VALLEJO, Ca. May 9 (Reuters) - Amazon.com Inc on Wednesday said it has set up model "smart" homes across the United States for shoppers to experience what it's like for voice aide Alexa to dim the lights, turn on the TV or order more laundry detergent.
The rollout underscores how Amazon aims to make Alexa and the company's growing list of services, from shopping and entertainment to home security, an everyday part of consumers' lives. It also steps up competition with retailers such as Best Buy Co Inc that focus on showcasing technology and advising shoppers.
Amazon, the world's largest online retailer, said it has partnered with Lennar Corp to convert some of the home construction company's model homes into showrooms for Alexa. The so-called "Amazon Experience Centers" are now open near 15 cities including Los Angeles, Dallas and Washington, with more to come.
"Today, the choices open to customers are, you can go to a brick-and-mortar store and you can see devices on demo tables. You go online and do your research. But you fundamentally are left to imagine what an integrated home would look like," said Nish Lathia, general manager of Amazon Services, in the company's Vallejo, California experience center outside San Francisco.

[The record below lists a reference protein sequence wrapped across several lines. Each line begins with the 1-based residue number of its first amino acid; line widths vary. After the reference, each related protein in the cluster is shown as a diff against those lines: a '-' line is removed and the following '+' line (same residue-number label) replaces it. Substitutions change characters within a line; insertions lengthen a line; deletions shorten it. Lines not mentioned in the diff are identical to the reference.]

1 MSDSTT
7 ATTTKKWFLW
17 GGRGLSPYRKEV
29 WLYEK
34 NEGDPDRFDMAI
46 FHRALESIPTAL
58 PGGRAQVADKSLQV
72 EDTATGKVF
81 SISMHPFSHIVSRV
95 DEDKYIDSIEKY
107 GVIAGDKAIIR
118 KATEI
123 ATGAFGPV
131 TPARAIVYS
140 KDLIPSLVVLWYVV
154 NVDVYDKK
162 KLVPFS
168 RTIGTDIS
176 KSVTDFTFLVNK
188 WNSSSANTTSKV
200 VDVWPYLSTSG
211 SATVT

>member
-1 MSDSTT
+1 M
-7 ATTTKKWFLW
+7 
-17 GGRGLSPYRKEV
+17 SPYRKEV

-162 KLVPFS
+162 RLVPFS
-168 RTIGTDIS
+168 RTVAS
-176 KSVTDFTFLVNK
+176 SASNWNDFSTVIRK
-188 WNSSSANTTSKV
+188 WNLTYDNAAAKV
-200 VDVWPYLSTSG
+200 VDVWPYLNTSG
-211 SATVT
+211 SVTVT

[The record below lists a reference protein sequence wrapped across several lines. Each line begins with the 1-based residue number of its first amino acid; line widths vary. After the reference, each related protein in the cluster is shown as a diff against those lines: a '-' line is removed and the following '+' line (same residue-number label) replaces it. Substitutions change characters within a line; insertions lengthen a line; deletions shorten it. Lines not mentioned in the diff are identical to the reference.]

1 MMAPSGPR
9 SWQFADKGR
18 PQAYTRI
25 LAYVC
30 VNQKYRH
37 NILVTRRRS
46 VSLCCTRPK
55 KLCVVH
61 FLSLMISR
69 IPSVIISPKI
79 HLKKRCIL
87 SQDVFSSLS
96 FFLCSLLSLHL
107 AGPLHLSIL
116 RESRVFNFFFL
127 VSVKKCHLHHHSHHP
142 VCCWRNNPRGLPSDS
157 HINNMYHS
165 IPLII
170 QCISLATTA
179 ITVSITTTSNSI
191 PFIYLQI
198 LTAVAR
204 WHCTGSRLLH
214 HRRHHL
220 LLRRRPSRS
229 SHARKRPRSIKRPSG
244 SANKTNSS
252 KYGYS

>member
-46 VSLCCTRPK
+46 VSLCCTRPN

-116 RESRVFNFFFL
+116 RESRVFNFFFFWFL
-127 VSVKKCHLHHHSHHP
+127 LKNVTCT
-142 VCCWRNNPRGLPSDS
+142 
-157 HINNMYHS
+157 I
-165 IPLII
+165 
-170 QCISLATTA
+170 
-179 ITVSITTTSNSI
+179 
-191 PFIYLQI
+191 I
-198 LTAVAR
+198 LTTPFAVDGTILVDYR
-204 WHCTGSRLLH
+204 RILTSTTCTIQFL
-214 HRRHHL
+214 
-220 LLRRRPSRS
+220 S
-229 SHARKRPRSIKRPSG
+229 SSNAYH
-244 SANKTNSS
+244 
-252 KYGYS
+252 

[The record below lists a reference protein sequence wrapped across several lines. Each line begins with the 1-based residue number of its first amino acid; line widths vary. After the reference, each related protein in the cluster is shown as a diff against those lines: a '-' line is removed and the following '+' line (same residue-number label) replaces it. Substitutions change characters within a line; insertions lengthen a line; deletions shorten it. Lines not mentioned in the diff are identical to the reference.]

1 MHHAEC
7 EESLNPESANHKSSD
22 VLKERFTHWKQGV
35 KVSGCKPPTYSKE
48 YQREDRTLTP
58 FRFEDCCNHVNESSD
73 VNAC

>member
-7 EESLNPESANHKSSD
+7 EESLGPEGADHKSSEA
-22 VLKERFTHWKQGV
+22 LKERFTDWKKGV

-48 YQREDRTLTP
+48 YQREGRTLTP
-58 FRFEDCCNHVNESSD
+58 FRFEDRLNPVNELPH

The centers are "intended to educate and inspire. On the secondary benefit, yes, if it drives sales, we're not complaining," he said.
David Kaiserman, president of Lennar Ventures, said the centers should increase traffic to Lennar's model homes and spark ideas for potential home buyers. Lennar will get a standard commission for Amazon sales to customers it helped acquire, too.
The global smart home market is expected to reach an estimated $107.4 billion by 2023, according to market research firm ReportLinker.
Best Buy is betting big on this trend. It has expanded its In-Home Advisor program to all major U.S. markets and employs more than 350 advisors under the initiative, its most recent annual report said.
Experts visit customers' homes and consult on issues from increasing appliance efficiency to setting up connected gadgets - similar in nature to Amazon's 1.5-year-old "Smart Home Services," which is poised to gain from the new experience centers.
"We're excited about Best Buy's program," said Amazon's Lathia. "The more customers that get educated about smart home, the better it is for everybody."
Philippe Ferrey, an Amazon Expert present at the Vallejo center, previously worked five years for Best Buy as a Geek Squad agent, he said. (Reporting By Jeffrey Dastin in Vallejo, California; additional reporting by Nandita Bose; editing by Richard Pullin)